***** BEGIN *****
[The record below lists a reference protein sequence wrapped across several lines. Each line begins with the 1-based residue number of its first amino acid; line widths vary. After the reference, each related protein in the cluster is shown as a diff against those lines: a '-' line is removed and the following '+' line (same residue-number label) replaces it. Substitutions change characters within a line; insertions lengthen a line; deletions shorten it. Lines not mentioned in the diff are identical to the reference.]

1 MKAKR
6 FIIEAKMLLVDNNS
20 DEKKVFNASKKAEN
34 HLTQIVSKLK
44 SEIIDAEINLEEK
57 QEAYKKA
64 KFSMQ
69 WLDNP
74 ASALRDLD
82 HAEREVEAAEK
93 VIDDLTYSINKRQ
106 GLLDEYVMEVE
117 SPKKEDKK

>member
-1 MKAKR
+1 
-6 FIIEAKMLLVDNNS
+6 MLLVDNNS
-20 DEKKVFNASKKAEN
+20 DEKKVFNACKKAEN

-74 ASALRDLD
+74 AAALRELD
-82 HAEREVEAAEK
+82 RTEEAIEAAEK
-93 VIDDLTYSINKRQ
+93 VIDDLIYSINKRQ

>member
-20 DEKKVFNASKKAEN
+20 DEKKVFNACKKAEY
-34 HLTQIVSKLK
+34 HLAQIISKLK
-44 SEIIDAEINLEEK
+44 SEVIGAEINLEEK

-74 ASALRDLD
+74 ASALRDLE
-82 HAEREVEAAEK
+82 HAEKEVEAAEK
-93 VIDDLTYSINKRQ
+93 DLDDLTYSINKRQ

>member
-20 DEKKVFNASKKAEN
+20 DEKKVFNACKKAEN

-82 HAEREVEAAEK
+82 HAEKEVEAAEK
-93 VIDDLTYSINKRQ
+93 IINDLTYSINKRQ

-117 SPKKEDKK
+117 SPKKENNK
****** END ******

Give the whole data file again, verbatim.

[The record below lists a reference protein sequence wrapped across several lines. Each line begins with the 1-based residue number of its first amino acid; line widths vary. After the reference, each related protein in the cluster is shown as a diff against those lines: a '-' line is removed and the following '+' line (same residue-number label) replaces it. Substitutions change characters within a line; insertions lengthen a line; deletions shorten it. Lines not mentioned in the diff are identical to the reference.]

1 MKAKR
6 FIIEAKMLLVDNNS
20 DEKKVFNASKKAEN
34 HLTQIVSKLK
44 SEIIDAEINLEEK
57 QEAYKKA
64 KFSMQ
69 WLDNP
74 ASALRDLD
82 HAEREVEAAEK
93 VIDDLTYSINKRQ
106 GLLDEYVMEVE
117 SPKKEDKK

>member
-1 MKAKR
+1 
-6 FIIEAKMLLVDNNS
+6 MLLVDNNS
-20 DEKKVFNASKKAEN
+20 DEKKVFNACKKAEN

-74 ASALRDLD
+74 AAALRELD
-82 HAEREVEAAEK
+82 RTEEAIEAAEK
-93 VIDDLTYSINKRQ
+93 VIDDLIYSINKRQ

>member
-20 DEKKVFNASKKAEN
+20 DEKKVFNACKKAEY
-34 HLTQIVSKLK
+34 HLAQIISKLK
-44 SEIIDAEINLEEK
+44 SEVIGAEINLEEK

-74 ASALRDLD
+74 ASALRDLE
-82 HAEREVEAAEK
+82 HAEKEVEAAEK
-93 VIDDLTYSINKRQ
+93 DLDDLTYSINKRQ

>member
-20 DEKKVFNASKKAEN
+20 DEKKVFNACKKAEN

-82 HAEREVEAAEK
+82 HAEKEVEAAEK
-93 VIDDLTYSINKRQ
+93 IINDLTYSINKRQ

-117 SPKKEDKK
+117 SPKKENNK